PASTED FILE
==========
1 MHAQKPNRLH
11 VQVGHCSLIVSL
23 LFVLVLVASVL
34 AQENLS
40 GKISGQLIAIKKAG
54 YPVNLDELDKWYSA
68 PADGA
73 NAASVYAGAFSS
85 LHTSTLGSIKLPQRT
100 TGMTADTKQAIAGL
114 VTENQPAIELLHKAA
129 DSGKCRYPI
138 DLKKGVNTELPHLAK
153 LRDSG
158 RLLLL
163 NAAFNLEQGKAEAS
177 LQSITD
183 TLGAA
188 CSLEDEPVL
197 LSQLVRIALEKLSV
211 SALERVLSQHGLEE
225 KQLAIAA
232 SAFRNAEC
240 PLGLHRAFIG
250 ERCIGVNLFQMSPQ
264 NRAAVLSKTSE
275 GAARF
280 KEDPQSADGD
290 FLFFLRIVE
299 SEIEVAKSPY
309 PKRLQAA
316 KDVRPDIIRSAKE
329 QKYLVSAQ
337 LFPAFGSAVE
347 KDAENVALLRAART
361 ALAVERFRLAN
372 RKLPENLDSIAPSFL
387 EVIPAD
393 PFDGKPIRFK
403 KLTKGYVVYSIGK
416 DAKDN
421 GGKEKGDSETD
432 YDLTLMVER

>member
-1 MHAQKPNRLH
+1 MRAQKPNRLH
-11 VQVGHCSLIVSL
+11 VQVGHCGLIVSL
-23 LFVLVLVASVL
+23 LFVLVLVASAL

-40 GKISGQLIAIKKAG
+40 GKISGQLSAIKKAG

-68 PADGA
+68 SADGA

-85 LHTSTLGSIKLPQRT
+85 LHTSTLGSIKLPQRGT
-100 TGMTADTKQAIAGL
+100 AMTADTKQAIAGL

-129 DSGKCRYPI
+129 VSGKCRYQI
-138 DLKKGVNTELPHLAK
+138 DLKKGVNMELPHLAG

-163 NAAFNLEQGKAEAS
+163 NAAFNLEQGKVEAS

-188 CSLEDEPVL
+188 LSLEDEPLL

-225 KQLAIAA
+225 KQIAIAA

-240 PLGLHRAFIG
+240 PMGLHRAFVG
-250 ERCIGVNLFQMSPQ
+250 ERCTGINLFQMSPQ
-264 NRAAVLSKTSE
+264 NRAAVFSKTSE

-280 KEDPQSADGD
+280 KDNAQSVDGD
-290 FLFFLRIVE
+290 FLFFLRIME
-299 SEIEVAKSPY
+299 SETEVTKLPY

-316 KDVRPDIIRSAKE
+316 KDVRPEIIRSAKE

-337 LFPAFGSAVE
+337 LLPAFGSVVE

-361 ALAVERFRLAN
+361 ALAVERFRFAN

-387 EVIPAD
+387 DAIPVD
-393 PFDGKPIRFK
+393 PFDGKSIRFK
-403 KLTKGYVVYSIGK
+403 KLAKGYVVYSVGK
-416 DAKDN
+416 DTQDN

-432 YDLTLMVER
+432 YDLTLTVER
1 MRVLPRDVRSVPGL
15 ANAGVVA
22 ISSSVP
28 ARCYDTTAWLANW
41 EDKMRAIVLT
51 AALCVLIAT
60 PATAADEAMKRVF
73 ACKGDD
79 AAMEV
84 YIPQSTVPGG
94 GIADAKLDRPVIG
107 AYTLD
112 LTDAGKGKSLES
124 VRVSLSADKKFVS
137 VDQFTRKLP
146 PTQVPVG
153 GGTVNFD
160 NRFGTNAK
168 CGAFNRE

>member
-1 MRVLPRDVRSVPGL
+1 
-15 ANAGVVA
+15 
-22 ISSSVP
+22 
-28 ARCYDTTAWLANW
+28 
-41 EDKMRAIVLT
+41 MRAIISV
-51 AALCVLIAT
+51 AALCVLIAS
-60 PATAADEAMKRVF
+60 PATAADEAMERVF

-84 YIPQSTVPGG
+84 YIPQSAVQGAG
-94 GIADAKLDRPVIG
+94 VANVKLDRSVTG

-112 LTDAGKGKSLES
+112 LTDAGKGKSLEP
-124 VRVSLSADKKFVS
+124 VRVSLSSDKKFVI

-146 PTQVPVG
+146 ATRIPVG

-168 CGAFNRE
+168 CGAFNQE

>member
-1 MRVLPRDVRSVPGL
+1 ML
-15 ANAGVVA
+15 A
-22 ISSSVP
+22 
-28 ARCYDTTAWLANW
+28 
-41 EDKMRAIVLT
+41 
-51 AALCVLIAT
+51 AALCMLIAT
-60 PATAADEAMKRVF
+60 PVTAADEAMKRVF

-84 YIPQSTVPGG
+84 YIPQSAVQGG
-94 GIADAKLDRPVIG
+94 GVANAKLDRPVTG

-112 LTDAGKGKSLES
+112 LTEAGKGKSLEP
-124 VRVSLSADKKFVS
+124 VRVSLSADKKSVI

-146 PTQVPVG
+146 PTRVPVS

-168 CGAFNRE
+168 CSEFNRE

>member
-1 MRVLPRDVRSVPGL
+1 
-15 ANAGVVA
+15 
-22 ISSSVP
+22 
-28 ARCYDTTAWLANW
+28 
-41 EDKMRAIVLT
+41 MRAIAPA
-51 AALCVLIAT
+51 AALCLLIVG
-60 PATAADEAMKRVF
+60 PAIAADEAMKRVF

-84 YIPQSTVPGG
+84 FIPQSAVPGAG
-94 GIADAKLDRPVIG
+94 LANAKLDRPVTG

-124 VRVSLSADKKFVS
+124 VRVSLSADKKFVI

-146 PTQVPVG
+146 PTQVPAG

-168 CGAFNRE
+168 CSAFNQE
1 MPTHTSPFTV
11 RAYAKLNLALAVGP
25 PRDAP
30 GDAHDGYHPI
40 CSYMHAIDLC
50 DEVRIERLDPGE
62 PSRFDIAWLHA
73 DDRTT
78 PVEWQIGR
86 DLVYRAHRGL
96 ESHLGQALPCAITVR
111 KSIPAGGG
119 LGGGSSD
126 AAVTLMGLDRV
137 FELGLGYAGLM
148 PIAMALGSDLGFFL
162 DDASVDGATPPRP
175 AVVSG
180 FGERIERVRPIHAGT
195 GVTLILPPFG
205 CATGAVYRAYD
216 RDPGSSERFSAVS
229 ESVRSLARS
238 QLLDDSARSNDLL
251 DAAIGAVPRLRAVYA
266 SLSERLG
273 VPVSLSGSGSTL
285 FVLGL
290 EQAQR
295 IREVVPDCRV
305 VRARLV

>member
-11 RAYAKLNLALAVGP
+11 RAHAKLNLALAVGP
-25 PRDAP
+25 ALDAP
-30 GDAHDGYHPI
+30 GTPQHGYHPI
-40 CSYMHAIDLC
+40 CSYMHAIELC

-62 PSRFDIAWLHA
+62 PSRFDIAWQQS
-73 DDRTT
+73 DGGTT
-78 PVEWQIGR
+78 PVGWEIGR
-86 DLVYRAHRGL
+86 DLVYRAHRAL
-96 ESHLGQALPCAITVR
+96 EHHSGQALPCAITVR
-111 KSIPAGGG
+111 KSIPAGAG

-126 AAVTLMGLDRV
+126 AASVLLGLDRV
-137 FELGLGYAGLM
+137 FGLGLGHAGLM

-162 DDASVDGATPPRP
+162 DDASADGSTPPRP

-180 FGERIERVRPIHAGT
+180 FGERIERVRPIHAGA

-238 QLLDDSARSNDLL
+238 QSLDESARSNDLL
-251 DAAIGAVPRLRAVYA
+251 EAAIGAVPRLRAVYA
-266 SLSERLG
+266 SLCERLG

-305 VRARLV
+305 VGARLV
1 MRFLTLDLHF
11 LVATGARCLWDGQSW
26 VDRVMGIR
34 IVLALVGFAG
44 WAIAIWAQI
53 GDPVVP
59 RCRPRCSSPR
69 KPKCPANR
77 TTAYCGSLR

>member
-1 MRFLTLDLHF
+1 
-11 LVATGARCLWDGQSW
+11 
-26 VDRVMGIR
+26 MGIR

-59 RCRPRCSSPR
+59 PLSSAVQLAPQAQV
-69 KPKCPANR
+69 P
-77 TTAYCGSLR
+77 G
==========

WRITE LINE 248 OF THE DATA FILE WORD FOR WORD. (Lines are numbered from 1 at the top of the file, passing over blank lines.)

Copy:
+126 AASVLLGLDRV